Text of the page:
The alternative was silicone moulding, which would’ve required assembly of up to 20 parts, with higher costs and production time. Instead, both PolyJet and FDM 3D printing technology was used - from the hand grips, right through the frame to the tyres.

“The need to build prototypes that exactly resembled the final product and that would enable us to test everything thoroughly was vital to the successful launch of this product,” says Floatility’s founder Oliver Risse.

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New solutions launch Dassault Systèmes cruise into maritime

Published 15 December 2015

Posted by Stephen Holmes

Article tagged with: catia, dassault systemes, dassault systèmes, marine, ship, ships

Meyer Werft is rolling out two new Dassault solutions for cruise ship design and manufacture

Cruise ship manufacturers Meyer Werft is deploying Dassault Systèmes’ latest packaged industry solutions to aid efficient design and manufacture of its ocean-going ships.

‘On Time to Sea’ and ‘Designed for Sea’ industry solutions had been deployed at Meyer Werft’s new Technology and Development Center in Papenburg which will pool most of the design and development work from its 500 designers and engineers who are shaping future cruise ships.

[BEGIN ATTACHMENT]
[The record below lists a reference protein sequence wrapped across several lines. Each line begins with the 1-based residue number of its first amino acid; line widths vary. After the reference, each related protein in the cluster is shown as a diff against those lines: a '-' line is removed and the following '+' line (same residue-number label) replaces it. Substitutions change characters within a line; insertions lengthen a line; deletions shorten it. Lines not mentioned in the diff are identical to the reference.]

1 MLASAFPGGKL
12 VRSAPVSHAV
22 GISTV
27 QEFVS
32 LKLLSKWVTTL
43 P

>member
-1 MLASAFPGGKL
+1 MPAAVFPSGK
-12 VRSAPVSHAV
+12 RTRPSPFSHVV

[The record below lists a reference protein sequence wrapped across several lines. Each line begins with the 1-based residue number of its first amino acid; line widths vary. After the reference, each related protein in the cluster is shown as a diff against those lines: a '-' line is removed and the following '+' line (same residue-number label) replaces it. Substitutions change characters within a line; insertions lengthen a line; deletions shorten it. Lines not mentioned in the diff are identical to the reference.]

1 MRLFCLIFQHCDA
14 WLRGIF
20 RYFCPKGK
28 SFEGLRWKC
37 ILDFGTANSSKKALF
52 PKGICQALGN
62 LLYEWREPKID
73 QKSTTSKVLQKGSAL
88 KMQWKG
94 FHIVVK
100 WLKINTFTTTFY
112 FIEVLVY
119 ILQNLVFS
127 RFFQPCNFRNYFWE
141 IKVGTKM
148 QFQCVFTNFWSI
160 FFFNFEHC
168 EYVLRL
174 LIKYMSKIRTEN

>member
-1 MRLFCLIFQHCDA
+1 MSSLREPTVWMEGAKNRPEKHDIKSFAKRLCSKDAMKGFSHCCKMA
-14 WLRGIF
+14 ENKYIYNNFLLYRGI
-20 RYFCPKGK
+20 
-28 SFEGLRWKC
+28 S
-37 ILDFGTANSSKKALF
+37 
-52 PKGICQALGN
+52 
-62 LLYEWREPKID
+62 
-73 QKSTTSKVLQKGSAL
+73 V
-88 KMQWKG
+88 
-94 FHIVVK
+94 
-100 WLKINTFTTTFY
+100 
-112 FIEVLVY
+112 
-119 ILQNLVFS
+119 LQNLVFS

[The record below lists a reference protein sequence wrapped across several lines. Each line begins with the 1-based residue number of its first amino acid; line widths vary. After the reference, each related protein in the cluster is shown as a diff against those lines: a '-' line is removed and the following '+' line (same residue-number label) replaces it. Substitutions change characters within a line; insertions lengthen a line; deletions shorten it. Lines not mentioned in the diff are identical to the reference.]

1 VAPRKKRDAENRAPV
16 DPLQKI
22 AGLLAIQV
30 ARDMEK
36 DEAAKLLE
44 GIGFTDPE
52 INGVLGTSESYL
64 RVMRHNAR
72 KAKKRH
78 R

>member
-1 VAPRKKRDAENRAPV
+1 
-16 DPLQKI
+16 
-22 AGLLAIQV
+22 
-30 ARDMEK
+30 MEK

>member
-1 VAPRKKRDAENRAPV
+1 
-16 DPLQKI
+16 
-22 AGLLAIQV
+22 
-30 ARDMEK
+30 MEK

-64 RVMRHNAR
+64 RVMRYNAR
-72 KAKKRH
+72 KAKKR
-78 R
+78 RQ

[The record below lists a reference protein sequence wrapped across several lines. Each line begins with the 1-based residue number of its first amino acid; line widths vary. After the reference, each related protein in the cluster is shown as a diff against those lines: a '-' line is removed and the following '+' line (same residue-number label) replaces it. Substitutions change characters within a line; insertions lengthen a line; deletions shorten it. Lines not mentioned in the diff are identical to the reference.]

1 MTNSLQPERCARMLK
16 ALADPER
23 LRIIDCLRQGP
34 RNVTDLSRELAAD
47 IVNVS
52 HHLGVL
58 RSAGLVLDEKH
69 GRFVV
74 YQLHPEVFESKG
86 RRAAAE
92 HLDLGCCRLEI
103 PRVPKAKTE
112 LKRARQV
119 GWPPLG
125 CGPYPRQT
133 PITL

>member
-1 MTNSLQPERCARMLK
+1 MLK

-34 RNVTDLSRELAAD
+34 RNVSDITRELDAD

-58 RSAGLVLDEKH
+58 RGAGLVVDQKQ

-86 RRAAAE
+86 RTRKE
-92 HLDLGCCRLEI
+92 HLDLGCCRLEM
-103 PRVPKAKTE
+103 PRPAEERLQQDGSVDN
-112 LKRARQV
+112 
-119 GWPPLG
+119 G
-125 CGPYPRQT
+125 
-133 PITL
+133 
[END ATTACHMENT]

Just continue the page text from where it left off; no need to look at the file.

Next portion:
Building cruise ships is a particularly complex task compared to other industries. One cruise ship is made of more than 10 million individual parts and assemblies, compared to about one million parts for today’s largest passenger airplanes and about 10,000 parts for a car.

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Private planes - the ultimate crowdfunding product?

Published 09 December 2015

Posted by Stephen Holmes

Article tagged with: aerospace, crowdfunding, planes, cobalt, xti

The Cobalt Co50 Valkyrie - yours from $595,000… with conditions

Given the huge variety of crowdfunding sites and schemes, there’s a whole sliding scale of potential investment levels.

At one end is the $5 ‘shoutout and T-shirt’ option, at the other there’s the likes of XTI Aircraft, which is sitting on a huge pot of ‘non-binding reserved shares’ for its concept vertical takeoff aircraft.

Since June 2015, the US Securities and Exchange Commission passed approval on the final Regulation A+ rules under Title IV of the JOBS Act - meaning companies like XTI can raise up to $50m in equity from both accredited and unaccredited investors, giving rise to investment into previously untenable projects like luxury air travel.

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First look: Javelin 2016 CNC scheduler

Published 09 December 2015

Posted by Stephen Holmes

Article tagged with: manufacture, cnc, vero, javelin

This could be your schedule of Tinder dates… or the advanced scheduling function for CNC jobs in Vero Javelin 2016

If you’ve just looked up after a long morning of scheduling the day’s CNC jobs, then this could be the news for you: Vero’s Javelin advanced scheduler is ready for the new year.

For 2016 its new Advanced Scheduling function claims to work to the nearest second, giving an accurate sequence of operations, instead of the daily capacity bucket offered in earlier releases.

The new system also looks to add more efficiency in handling nested operations, treating each one as a single step, meaning the next operation in the sequence can’t be started until all components in the complete nest have been manufactured.